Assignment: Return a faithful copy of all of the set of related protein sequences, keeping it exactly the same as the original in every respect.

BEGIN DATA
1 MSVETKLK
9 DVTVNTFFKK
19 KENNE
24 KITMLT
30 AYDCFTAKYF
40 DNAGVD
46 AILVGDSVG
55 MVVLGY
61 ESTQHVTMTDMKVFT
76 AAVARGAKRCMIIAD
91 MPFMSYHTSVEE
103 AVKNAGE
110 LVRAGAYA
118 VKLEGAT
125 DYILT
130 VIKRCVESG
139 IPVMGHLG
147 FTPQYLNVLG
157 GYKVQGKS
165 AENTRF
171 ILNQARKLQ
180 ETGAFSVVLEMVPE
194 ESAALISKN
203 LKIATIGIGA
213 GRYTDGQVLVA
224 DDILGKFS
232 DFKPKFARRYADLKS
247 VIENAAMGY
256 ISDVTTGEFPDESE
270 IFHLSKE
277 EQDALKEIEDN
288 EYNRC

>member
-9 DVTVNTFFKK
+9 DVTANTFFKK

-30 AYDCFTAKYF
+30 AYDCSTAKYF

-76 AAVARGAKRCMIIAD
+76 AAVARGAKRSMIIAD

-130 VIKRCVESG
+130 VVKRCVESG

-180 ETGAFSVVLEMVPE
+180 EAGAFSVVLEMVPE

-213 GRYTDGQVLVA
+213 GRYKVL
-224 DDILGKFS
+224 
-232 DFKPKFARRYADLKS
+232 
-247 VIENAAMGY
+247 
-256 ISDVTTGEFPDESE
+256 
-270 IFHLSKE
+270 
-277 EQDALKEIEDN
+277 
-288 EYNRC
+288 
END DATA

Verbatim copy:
1 MSVETKLK
9 DVTVNTFFKK
19 KENNE
24 KITMLT
30 AYDCFTAKYF
40 DNAGVD
46 AILVGDSVG
55 MVVLGY
61 ESTQHVTMTDMKVFT
76 AAVARGAKRCMIIAD
91 MPFMSYHTSVEE
103 AVKNAGE
110 LVRAGAYA
118 VKLEGAT
125 DYILT
130 VIKRCVESG
139 IPVMGHLG
147 FTPQYLNVLG
157 GYKVQGKS
165 AENTRF
171 ILNQARKLQ
180 ETGAFSVVLEMVPE
194 ESAALISKN
203 LKIATIGIGA
213 GRYTDGQVLVA
224 DDILGKFS
232 DFKPKFARRYADLKS
247 VIENAAMGY
256 ISDVTTGEFPDESE
270 IFHLSKE
277 EQDALKEIEDN
288 EYNRC

>member
-9 DVTVNTFFKK
+9 DVTANTFFKK

-30 AYDCFTAKYF
+30 AYDCSTAKYF

-76 AAVARGAKRCMIIAD
+76 AAVARGAKRSMIIAD

-130 VIKRCVESG
+130 VVKRCVESG

-180 ETGAFSVVLEMVPE
+180 EAGAFSVVLEMVPE

-213 GRYTDGQVLVA
+213 GRYKVL
-224 DDILGKFS
+224 
-232 DFKPKFARRYADLKS
+232 
-247 VIENAAMGY
+247 
-256 ISDVTTGEFPDESE
+256 
-270 IFHLSKE
+270 
-277 EQDALKEIEDN
+277 
-288 EYNRC
+288 